14. 14. A perspective view in which straight lines appear to be curved. Close-up and wide angle views commonly relate to the perspective. Diminution Diminution occurs in linear perspective; i t involves objects becoming smaller and smaller as the space between the viewer and the object increases. Eye Level Eye level refers to the height a viewer’s eyes are positioned in relation to the ground. There are various eye levels. Foreshortening An illusion of the eye, creating the ef fect that objects become smaller the further away they are, and become larger the closer they are to the viewer. Foreshortening is used in drawing in order to create a sense of depth and make objects appear to exist spatially to each other. Format Format relates to the size and shape of a painting. If i t is a rectangle, the orientation can be longer in the vertical dimension (portrait) - or longer in the horizontal (landscape). Format decisions by the artist on both size and shape of the art surface will impact the composi tion strategy and the effects. Ground line The ground line is the location that a picture plane is posi tioned on the ground. Horizon Line The horizon line is a line drawn across a picture. It is essential for a picture to have a horizon line if a person wishes to communicate f rom what perspective a person is observing the picture (from above an object, below an object…etc) . It is not necessary to include the horizon line in the picture. However, it is important to include a ‘virtual’ horizon line in order to make a picture follow correct perspective. The horizon line is always one’s eye level. If one draws a line perpendicular to the ground outwardly f rom one’s eye level, this is what is considered the horizon line. Linear Perspective Linear Perspective relates to the mathematical system of creating objects that are created three-dimensionally on a two-dimensional surface. It is called “linear” perspective because objects and figures and space are re-created in a realistic manner through the use of intersecting lines drawn horizontally and vertically. There are three types of linear perspective. They include one point perspective, two-point perspective, and three-point perspective. All of the perspectives include a horizon line and a stationary point ( the position of the observer). In one point perspective, there is one point that all lines radiate f rom. In two-point perspective, there exist two points f rom which an object’s lines radiate f rom; the sides of the object vanish to one of two vani shing points on the horizon line. An object’s vertical lines do not relate to the perspective rules of the horizontal lines. By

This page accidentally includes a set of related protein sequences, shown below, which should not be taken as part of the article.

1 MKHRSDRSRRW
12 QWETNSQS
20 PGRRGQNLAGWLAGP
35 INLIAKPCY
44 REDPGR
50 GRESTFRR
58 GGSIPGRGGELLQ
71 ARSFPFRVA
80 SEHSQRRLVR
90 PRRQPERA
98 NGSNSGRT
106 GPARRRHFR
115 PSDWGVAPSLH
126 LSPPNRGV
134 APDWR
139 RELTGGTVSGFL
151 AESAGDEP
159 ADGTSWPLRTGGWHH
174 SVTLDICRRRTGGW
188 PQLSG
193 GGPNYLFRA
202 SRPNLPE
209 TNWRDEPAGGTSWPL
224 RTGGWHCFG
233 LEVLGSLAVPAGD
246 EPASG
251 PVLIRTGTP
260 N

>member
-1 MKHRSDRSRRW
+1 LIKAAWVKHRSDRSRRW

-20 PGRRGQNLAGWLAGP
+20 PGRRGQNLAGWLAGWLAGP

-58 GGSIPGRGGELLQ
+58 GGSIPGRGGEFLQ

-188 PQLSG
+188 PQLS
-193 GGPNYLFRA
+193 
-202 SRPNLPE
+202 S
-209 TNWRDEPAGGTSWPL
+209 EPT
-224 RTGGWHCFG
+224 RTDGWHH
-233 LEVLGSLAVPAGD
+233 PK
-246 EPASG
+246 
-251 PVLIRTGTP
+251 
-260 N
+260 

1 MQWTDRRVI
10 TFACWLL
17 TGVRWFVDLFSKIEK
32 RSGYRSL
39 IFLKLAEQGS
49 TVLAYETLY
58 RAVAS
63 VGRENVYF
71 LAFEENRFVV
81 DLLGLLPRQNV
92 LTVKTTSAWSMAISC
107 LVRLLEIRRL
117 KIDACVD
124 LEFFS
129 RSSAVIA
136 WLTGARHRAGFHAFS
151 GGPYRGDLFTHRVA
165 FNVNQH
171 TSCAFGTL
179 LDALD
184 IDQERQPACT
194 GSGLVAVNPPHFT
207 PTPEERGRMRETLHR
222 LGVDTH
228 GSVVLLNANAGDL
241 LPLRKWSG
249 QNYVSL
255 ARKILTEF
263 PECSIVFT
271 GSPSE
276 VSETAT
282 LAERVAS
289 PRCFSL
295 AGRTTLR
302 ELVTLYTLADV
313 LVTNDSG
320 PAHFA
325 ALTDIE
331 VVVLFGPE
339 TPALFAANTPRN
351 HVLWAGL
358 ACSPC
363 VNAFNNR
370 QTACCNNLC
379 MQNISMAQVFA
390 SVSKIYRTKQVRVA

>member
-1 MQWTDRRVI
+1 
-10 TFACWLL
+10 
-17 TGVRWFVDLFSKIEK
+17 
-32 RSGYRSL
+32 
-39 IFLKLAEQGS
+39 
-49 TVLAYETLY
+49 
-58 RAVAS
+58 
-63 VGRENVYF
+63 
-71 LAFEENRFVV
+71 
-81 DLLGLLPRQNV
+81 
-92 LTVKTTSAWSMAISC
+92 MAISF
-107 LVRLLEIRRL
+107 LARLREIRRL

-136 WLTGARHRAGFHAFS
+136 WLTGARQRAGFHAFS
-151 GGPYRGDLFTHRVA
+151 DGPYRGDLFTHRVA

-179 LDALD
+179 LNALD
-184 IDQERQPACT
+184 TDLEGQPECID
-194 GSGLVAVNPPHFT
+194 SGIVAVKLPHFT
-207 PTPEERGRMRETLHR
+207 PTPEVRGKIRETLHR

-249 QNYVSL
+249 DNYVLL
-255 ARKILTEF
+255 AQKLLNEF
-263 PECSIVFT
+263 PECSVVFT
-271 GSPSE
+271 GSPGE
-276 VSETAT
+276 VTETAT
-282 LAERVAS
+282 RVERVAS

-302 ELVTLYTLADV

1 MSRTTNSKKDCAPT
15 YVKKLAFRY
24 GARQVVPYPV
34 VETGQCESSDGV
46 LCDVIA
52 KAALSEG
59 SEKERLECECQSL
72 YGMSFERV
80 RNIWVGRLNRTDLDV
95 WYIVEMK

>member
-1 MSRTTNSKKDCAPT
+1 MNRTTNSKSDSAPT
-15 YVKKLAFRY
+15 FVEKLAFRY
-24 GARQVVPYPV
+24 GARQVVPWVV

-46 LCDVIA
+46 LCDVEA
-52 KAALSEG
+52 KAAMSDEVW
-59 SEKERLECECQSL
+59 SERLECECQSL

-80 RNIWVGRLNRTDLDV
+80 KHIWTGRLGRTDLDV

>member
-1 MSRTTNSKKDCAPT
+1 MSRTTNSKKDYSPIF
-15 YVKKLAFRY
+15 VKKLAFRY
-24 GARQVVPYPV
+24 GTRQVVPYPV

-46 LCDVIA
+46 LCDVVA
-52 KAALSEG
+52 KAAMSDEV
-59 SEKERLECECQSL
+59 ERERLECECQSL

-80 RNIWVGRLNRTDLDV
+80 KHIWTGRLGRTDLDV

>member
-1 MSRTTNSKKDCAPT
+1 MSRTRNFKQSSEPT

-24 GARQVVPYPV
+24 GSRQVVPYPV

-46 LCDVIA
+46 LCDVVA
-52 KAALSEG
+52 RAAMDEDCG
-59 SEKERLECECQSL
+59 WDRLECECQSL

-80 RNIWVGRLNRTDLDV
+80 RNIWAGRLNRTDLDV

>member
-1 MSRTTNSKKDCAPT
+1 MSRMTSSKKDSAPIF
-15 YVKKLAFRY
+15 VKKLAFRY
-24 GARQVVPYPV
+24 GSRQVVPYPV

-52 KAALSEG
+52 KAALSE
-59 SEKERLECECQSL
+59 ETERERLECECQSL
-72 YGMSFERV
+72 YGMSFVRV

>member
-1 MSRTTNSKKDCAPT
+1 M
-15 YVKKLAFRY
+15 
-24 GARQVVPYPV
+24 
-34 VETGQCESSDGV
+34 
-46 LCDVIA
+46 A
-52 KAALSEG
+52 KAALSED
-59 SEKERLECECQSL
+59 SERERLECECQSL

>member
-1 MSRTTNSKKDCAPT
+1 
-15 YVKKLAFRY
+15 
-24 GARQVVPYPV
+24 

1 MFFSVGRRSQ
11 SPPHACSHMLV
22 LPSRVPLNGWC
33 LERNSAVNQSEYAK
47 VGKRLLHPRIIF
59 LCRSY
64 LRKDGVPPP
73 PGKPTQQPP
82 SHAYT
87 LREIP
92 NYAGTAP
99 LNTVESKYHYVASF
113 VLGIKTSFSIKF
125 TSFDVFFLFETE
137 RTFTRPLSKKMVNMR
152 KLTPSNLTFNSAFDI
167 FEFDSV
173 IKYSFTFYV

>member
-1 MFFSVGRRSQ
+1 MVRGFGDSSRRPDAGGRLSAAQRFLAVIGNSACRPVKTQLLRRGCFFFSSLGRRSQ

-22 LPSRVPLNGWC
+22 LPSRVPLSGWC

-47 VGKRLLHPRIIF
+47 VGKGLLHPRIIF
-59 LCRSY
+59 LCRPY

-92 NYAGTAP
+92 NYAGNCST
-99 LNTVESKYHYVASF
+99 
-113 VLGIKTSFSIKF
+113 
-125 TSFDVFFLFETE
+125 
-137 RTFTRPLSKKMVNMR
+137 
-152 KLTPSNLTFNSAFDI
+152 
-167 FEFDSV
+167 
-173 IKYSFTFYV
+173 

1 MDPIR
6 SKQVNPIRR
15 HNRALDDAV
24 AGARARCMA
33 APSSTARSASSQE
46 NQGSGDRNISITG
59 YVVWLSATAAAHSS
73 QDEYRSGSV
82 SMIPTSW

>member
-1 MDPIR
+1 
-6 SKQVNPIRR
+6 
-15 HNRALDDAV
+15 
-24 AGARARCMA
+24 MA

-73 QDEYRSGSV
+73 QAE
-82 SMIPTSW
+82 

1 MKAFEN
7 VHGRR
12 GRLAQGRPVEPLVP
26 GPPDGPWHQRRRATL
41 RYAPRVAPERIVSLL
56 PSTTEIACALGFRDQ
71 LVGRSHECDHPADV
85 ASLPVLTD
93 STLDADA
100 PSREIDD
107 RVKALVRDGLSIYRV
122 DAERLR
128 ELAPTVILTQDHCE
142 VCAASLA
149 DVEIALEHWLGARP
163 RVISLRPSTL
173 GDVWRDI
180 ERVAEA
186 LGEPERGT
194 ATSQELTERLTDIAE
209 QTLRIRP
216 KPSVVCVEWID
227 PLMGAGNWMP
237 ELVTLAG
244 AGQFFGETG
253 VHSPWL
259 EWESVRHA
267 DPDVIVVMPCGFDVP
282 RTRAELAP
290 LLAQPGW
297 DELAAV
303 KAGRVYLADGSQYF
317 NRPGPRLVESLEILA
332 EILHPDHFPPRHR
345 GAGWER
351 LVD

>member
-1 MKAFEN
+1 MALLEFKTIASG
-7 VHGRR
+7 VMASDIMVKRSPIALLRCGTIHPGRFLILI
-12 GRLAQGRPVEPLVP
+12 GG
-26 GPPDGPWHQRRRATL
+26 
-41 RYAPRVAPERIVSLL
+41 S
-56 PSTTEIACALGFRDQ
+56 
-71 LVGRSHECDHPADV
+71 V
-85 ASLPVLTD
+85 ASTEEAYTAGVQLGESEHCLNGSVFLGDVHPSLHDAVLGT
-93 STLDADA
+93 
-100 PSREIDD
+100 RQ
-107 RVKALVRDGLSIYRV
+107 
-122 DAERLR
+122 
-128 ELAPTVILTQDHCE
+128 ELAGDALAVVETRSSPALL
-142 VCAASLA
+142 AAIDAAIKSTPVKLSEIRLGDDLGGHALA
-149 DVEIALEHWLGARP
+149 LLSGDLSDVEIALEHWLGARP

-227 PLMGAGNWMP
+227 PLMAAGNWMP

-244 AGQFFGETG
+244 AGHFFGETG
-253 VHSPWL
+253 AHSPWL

15. 15. changing the vanishing points of the object, one can make increase or decrease the size of the object. In three-point perspective there are also two vanishing points somewhere on the horizon; however, unlike two-point perspective, there also exists a vanishing point above or below the horizon line that the vertical lines di sappear to. Measure line perspective Measure line perspective is a mathematical system of making objects relate to each other proportionately. A perspective grid is made to relate to the ground plan; using the grid allows greater ease in measuring distances which may not correspond to any other scale when the method of foreshortening is put in place. This type of perspective allows a person to transform an in-scale ground plan into a perspective. Oblique perspective Oblique perspective is a type of linear perspective. All categories of linear perspective include a horizon line and a stationary point ( the position of the observer). In oblique perspective there are also two vanishing points somewhere on the horizon; however, unlike two-point perspective, there also exists a vanishing point above or below the horizon line that the vertical lines disappear to. Oblique perspective is the same as three-point perspective. Observation point OP An observation point (OP) i s the single point from which a perspective drawing is looked f rom. Imagine a ray of light radiating f rom a man's eye upon the scene in f ront of him - his eye is the observation point. Of ten the observation point is located on the centerline. One point perspective One-point perspective is a type of linear perspective. All categories of linear perspective include a horizon line and a stationary point ( the position of the observer). In one-point perspective, only one vanishing point exists; lines radiate outwardly from this point, and perpendicular lines meet at this point. One-point perspective is the same as parallel perspective. Orthogonal lines Perspective lines that point to the vanishing point; orthogonal lines are perpendi cular to one another. Parallel lines Parallel Lines are lines that run in the same direction; they never touch each other because the distance running between them is always the same. In perspective drawing, lines that are parallel converge in the distance at a vanishing point. Parallel perspective Parallel perspective is a type of linear perspective. All categories of linear perspective include a horizon line and a stationary point ( the position of the observer). In one-point perspective, only one vanishing point exists; lines radiate outwardly from this point, and perpendicular lines meet at this point. Parallel perspective is the same as one-point perspective. Perpendicular lines Perpendicular lines are straight lines that meet at right angles. The letter "L" is an example of perpendicular lines. Perspective grid A grid created mathematically; people use i t as a measuring guide in order to make in-scale perspective drawings. Picture plane A picture plane is the two-dimensional surface upon which a painting/drawing is created. A window can be understood as a picture plane as one looks out to the scene beyond it. Point of View